MHCC encourages focus on mental health heading into election
From left to right: MP Gord Johns, MP Majid Jowhari, MP Matt Jeneroux, MHCC’s Louise Bradley, Movember Foundation’s Alexandra Wise, MP Carol Hugues
As the 42nd Parliament drew to a close, the Mental Health Commission of Canada (MHCC) was busy engaging Parliamentarians to ensure mental health was top of mind as they returned to their home ridings before the fall election.
In partnership with the Canadian Chamber of Commerce, MHCC developed and shared a toolkit of resources to strengthen awareness about workplace mental health in all 338 ridings represented by members of Parliament (MP). The 338 Conversations campaign materials, which include templates to host community events, will help MPs and local chambers of commerce raise awareness in their own communities and discuss the importance of protecting and promoting mental health in the workplace.
Sarnia-Lambton MP Marilyn Gladu invited MHCC president and CEO Louise Bradley to deliver keynote remarks for a local 338 Conversations event on June 21. Bradley’s talk emphasized accommodations for workers living with mental health problems and illnesses, which have been shown to improve employees’ relationships and job satisfaction as well as employers’ reputations. Late last year, the MHCC developed a toolkit to help employers recruit and retain such workers.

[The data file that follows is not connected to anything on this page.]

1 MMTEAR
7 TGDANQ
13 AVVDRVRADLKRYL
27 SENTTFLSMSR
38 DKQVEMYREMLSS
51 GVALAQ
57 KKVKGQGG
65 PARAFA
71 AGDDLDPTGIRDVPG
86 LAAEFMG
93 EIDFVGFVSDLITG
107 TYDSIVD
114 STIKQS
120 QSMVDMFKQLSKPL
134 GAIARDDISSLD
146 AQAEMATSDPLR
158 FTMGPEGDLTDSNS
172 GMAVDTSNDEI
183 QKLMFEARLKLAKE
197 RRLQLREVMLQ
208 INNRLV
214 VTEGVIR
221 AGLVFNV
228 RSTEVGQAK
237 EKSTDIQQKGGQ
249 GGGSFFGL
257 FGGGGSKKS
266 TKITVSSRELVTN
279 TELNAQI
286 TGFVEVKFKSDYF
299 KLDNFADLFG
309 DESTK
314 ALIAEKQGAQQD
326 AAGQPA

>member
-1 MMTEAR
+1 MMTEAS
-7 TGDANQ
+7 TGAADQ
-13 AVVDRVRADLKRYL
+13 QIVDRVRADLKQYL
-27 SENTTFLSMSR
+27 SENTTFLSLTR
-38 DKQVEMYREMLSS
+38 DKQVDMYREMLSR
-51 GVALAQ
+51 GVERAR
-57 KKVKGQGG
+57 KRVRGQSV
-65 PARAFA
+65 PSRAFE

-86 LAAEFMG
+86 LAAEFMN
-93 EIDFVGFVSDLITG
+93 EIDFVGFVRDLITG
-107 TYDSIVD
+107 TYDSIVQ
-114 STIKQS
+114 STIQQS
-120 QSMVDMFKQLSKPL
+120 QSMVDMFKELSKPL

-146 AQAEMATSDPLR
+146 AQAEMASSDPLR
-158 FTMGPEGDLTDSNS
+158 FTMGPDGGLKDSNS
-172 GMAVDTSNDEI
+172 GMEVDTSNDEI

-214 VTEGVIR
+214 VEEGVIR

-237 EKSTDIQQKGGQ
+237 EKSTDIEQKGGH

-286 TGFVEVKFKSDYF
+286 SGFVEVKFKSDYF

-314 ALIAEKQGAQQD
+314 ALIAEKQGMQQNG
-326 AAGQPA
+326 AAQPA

Conversations about mental health were again in the spotlight during Men’s Health Week, June 10-16. In support of Men’s Mental Health Awareness Day on June 12, the MHCC hosted an educational event on Parliament Hill. House Speaker Geoff Regan, MPs Majid Jowhari, Matt Jeneroux, and Gord Johns shared personal stories about mental health challenges and the toll of stigma.
Keynote speaker Alexandra Wise from the Movember Foundation focused on the need to help men reach out when in crisis, after presenting a powerful story about losing her father to suicide. Her call to action reflected the organization’s recent campaign, Be a Man of More Words, and underscored remarks Bradley had made about vulnerability and stigma.
“While the rates of mental illness among men and women are similar,” she said, “men are less likely to recognize, talk about, and seek treatment. A big part of that has to do with stigma, and overcoming it is one of the biggest hurdles for someone living with a mental health problem or illness.”
Empowering youth was also central to a June 13 MHCC luncheon on Parliament Hill for parliamentarians who are Indigenous or represent Indigenous constituents. The initiative arose from Indigenous communities’ growing involvement in the MHCC’s HEADSTRONG anti-stigma summits, which are resonating strongly among Indigenous youth. In these events, young people (age 12-18) hear stories of hope and recovery from speakers with lived experience of mental illness, then participate in stigma-busting activities and design an action plan for their home community. Close to forty per cent of the MHCC’s HEADSTRONG programming is now designed with Indigenous communities.